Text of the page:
Looking around our very troubled world, Americans have no illusions. We cannot purge the world of evil or act everywhere there is tyranny. No amount of American blood or treasure can produce lasting peace and security in the Middle East. It’s a troubled place.

We will try to make it better, but it is a troubled place. The United States will be a partner and a friend, but the fate of the region lies in the hands of its own people.

In the last century, we looked straight into the darkest places of the human soul. We saw the anguish that can be unleashed and the evil that can take hold. By the end of World War I, more than one million people had been killed or injured by chemical weapons. We never want to see that ghastly specter return.

So today, the nations of Britain, France and the United States of America have marshaled their righteous power against barbarism and brutality. Tonight, I ask all Americans to say a prayer for our noble warriors and our allies as they carry out their missions.

We pray that God will bring comfort to those suffering in Syria. We pray that God will guide the whole region toward a future of dignity and of peace. And we pray that God will continue to watch over and bless the United States of America.

Thank you, and goodnight.

Statement from French President Emmanuel Macron

On Saturday, April 7, 2018, in Douma, dozens of men, women and children were massacred by chemical weapons, in total violation of international law and United Nations Security Council resolutions.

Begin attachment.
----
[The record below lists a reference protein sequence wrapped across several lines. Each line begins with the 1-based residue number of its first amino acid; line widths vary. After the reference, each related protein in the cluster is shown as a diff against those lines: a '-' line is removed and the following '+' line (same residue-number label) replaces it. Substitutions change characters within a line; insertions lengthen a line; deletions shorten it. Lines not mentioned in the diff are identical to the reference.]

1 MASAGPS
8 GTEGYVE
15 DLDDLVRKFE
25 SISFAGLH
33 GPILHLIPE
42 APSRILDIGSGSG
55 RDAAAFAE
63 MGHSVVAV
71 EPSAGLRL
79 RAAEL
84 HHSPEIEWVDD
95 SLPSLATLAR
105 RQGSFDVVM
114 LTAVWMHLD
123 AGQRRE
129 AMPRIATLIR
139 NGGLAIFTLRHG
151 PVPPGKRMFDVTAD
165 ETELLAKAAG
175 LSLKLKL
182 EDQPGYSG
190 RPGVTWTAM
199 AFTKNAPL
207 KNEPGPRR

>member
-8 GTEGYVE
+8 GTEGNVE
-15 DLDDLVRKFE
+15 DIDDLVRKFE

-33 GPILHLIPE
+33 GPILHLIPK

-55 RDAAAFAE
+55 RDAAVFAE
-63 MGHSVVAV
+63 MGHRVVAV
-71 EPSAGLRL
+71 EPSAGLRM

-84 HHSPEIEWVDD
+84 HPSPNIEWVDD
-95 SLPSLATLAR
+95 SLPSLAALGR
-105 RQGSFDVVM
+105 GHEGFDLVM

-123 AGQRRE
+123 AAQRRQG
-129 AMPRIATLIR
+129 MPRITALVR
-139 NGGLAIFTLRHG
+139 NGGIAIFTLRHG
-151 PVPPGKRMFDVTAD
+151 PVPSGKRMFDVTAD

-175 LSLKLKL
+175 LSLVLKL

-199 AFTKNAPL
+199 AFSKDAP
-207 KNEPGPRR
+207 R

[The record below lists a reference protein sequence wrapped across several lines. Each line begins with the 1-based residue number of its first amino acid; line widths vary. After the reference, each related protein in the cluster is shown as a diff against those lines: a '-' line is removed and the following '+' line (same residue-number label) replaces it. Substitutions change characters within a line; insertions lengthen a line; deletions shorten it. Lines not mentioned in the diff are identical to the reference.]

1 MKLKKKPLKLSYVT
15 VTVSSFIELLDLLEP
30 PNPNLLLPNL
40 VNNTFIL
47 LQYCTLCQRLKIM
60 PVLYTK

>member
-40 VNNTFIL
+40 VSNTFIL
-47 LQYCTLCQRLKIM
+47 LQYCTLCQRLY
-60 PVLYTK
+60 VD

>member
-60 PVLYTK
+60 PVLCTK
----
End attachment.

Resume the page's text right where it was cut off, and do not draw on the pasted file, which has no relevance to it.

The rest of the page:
The facts and the responsibility of the Syrian regime are not in any doubt. The red line set by France in May 2017 has been crossed.

I have thus ordered the French forces to intervene tonight, as part of an international operation with the United States of America and the United Kingdom, directed against the hidden chemical arsenal of the Syrian regime.

Our response has been limited to hitting the capacities of the Syrian regime that permit the production and use of chemical weapons. We cannot tolerate the trivialization of chemical weapons, which is an immediate danger for the Syrian people and our collective security. This is the direction of the diplomatic initiatives put forward by France at the United Nations Security Council.

From today, France and its partners will renew their efforts at the United Nations to allow the establishment of an international mechanism to establish responsibility, prevent impunity and prevent any recurrence by the Syrian regime.

Since May 2017, the priorities of France in Syria have been constant: End the fight against Daesh [Islamic State], permit access for humanitarian aid to the Syrian civilian populations, to find a political resolution to the conflict so that Syria can finally live at peace, and to ensure the stability of the region.

I will pursue these priorities with determination in the days and weeks to come.

In conformity with Article 35, Line 2 of the Constitution the Parliament will be informed and a parliamentary debate will be organized, following this decision to use our armed forces in an overseas operation.

CHW (London – 14th April 2018)

Howard Wheeldon FRAeS

Wheeldon Strategic Advisory Ltd,

M: +44 7710 779785

Skype: chwheeldon

hwheeldon@wheeldonstrategic.com

@AirSeaRescue